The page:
A designer/architect would then become a stage manager for the activities being housed and would serve his or her clients on a continuous basis. This would be made more technologically feasible because the materials themselves can adapt to changes in real time and because the design (p.225) processes incorporated in computer-based systems will allow the architect real-time access to client information systems and to building elements that can be modified in real time as well.


This is a special area of architectural perception that has interested me for many years. Studies have shown that children who are age 5 make almost identical drawings of houses. They have no ability to make a drawing of the house in which they live or to copy the drawings of other children. Research results emerging from neuroscience laboratories and clinics around the world are beginning to provide an understanding of why this is the case.

Before the age of 5, most children lack the motor skills required to make geometric drawings—they scribble. After the age of six, most children begin to make more complicated drawings, including making copies of other drawings they have seen. Here are two examples of houses by five-year-olds related to me.

In the past 10 years, I have been collecting drawings of houses made by five-year-old children. The remarkable thing is that children around the world and as far back as 1938 (which is as old a record as I have been able to find) draw essentially the same house. A flat view of the main facade,

APPENDIX THREE Architecture: History and Practice

Figure A3–24. House drawing by Richard.

APPENDIX THREE Architecture: History and Practice

Figure A3–25. House drawing by Sarah.

with a pitched roof, two windows subdivided into four parts, a door with a knob in the center, and sometimes a chimney. In what follows, I will first show some examples and then propose two possible neuroscience reasons for these drawings.

Figure A3–26 is a drawing by a boy living in Israel in an apartment building that looks like the one show in Figure A3–27. Note that the drawing of a house bears little or no resemblance to where the child actually lives. There are many other examples from other places in the world that show this same relationship.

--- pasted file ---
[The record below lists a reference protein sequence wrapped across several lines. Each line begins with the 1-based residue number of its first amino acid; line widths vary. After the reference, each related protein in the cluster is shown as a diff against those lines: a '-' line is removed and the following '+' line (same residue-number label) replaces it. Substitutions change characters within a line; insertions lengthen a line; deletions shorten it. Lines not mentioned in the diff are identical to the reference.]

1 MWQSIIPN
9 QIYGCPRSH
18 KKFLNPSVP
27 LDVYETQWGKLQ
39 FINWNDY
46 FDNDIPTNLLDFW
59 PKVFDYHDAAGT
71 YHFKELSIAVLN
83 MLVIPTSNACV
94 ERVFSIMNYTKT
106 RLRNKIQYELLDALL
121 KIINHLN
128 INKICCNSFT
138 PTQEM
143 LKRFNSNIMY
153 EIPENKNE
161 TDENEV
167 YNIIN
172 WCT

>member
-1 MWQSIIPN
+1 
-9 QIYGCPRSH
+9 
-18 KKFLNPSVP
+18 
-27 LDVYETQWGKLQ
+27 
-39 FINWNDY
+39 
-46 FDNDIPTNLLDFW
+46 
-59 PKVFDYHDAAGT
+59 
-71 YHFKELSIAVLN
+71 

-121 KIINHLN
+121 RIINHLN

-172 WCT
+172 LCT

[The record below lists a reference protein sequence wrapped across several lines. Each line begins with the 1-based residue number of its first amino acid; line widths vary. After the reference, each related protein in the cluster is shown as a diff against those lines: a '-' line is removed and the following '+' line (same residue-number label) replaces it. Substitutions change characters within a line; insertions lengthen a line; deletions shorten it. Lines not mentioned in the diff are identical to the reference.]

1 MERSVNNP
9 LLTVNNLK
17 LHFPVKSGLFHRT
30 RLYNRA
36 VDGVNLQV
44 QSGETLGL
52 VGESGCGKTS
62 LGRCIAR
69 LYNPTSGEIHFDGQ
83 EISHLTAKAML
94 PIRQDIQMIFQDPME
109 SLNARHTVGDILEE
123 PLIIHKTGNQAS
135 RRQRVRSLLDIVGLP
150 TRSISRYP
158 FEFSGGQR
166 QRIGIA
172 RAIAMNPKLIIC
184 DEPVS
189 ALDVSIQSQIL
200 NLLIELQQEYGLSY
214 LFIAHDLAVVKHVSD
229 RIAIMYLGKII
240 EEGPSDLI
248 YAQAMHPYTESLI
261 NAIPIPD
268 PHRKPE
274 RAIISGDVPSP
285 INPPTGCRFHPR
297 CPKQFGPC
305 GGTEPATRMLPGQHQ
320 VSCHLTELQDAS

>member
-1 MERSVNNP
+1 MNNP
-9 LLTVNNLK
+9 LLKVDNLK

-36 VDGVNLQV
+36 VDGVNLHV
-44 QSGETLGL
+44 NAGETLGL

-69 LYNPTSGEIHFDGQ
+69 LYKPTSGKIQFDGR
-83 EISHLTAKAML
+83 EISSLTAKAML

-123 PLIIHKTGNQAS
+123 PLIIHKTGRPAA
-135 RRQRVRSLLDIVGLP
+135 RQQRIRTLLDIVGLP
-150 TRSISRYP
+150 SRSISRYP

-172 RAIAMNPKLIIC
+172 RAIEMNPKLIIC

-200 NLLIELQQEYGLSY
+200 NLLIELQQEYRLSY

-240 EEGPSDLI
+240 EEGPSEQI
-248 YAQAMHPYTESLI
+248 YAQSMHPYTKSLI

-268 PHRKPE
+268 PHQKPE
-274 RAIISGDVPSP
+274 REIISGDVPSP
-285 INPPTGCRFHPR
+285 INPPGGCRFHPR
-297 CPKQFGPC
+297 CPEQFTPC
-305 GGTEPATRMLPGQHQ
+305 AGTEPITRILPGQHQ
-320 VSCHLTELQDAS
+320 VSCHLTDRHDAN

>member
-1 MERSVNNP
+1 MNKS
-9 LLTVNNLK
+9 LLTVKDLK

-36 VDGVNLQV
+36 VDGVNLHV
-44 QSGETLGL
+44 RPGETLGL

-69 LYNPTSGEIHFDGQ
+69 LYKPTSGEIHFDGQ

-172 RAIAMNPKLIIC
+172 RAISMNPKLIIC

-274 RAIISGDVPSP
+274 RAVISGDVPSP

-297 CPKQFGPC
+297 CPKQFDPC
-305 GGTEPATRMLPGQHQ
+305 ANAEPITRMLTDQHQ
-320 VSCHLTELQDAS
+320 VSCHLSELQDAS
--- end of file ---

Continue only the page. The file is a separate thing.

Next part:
Another example “house” drawings can be found in a collection made by children who lived through the Spanish Civil War. It was believed at the time that having children make drawings was a form of therapy for dealing with the horrors of war. The Spanish Welfare Association of America first

APPENDIX THREE Architecture: History and Practice

Figure A3–26. House drawing by Israeli boy.

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Figure A3–27. Typical apartment in Israel.

published the drawings in 1938. Two drawings from that collection are show in Figures A3–28 and A3–29.

There is another collection of drawings contained in an unpublished booklet titled “Children’s Drawings from the Concentration Camp of Terezin.” At this camp, teaching was forbidden, but drawing was allowed, and almost all the young prisoners drew pictures. Only 100 of the more than 15,000 children “processed” here survived; the rest perished at Auschwitz. The author of this booklet says, “These drawings depict the lost homes, towns and countryside, which were living on in their memories.” But the author had no way of knowing that these drawings show the same house drawn by 5-year-old children all over the world and likely have no resemblance to their actual homes.

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Figure A3–28. House drawing by Spanish child (one).

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Figure A3–29. House drawing by Spanish child (two).

(p.228) One drawing was made by Thomas Kauders (Fig. A3–30), who was born in 1934 and died at Auschwitz 1943. Even though he was 9 when he died, he probably made the drawing around 1940, when he was 5.

Another drawing was made by Julia Ogularova (Fig. A3–31), who was born in 1933 and died at Auschwitz in 1944. The drawing was also likely made around 1940, when she was 7. Note that one of her houses is three-dimensional, something 7-year-olds are able to do.

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Figure A3–30. House drawing by Thomas Kauders.

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Figure A3–31. House drawing by Julia Ogularova.

A Special Case

One of the most remarkable results I have had in collecting these drawings was to find that a child in a small village in Mozambique in 2001 drew an almost identical house to one drawn by a Spanish child in 1938.